Yunnan from the Eastern Han to the Wei and Jin Dynasties

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During the Eastern Han to the Wei and Jin Dynasties, Yunnan witnessed significant political turmoil and frequent changes in dynasties. The once prosperous Dian Kingdom gradually declined, leading to the decline of its bronze culture. Wars intensified population movements, resulting in a large influx of Han people into Yunnan, bringing with them the spring breeze of Han culture. The collision and integration between Han culture and Yunnan ethnic culture accelerated the development of the diversified Chinese culture.

This exhibition is divided into four parts: “Migration of the Han People to the South,” “Prominent Families in the South,” “The Tomb of Huo Chengsi,” and “The Decline of Prominent Families.” It focuses on the cultural exchanges between the Han and the indigenous peoples, highlighting Yunnan’s close ties with the Central Plains throughout history. By sensually understanding the history of Yunnan, visitors can feel the intimate relationship between ancient Yunnan culture and Central Plains culture.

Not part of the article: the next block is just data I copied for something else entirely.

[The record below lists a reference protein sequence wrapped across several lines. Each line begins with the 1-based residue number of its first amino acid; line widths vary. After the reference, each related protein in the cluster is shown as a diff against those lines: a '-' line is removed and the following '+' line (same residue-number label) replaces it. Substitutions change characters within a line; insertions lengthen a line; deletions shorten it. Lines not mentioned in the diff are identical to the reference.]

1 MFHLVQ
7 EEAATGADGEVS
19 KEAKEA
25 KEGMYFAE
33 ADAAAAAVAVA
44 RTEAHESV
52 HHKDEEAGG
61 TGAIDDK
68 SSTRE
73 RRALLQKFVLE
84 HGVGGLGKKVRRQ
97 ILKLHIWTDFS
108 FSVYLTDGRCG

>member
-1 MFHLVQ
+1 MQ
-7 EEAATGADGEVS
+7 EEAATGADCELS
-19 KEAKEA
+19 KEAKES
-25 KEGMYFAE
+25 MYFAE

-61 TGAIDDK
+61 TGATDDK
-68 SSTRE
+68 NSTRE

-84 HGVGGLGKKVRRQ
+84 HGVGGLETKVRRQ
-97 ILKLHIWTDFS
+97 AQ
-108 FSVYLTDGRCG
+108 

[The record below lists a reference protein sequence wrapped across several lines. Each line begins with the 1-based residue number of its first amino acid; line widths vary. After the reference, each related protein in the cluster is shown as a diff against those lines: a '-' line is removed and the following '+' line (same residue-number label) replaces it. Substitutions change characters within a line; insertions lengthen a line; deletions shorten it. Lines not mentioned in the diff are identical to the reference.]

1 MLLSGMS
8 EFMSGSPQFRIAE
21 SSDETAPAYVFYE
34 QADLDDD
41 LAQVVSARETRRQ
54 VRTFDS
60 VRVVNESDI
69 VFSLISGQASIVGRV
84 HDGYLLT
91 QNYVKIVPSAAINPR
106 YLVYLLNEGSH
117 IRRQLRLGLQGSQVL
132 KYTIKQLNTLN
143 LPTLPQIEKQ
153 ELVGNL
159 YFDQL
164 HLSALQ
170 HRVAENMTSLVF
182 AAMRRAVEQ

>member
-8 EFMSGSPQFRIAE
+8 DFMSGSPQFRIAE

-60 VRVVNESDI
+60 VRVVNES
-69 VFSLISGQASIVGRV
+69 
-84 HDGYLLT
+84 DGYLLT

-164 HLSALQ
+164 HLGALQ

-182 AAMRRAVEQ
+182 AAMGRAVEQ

Yunnan during the Tang and Song Dynasties

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During the Tang Dynasty, the Dali region was inhabited by the ancestors of the Bai and Yi ethnic groups. In 738 AD, Mengshezao unified six tribes and established the Nanzhao regime. Subsequently, Nanzhao expanded its territory continuously, reaching as far as parts of present-day Vietnam, Myanmar, and Guizhou. In 937 AD, Duan Siping established the Dali Kingdom, which maintained a vassal relationship with the Song Dynasty. However, in 1253 AD, Kublai Khan attacked and conquered Dali, leading to the demise of the Dali Kingdom. The exhibition covers four parts: “The Rise of the Meng Clan,” “The History of Nanzhao,” “The Rise and Fall of the Dali Kingdom,” and “The World of Buddhism.” It showcases the historical events, social production, architecture, customs, and cultural integration during the Tang and Song Dynasties in Yunnan. The exhibition concludes with a focus on the cultural characteristics of Nanzhao and the Dali Kingdom, highlighting their significance in Yunnan’s history.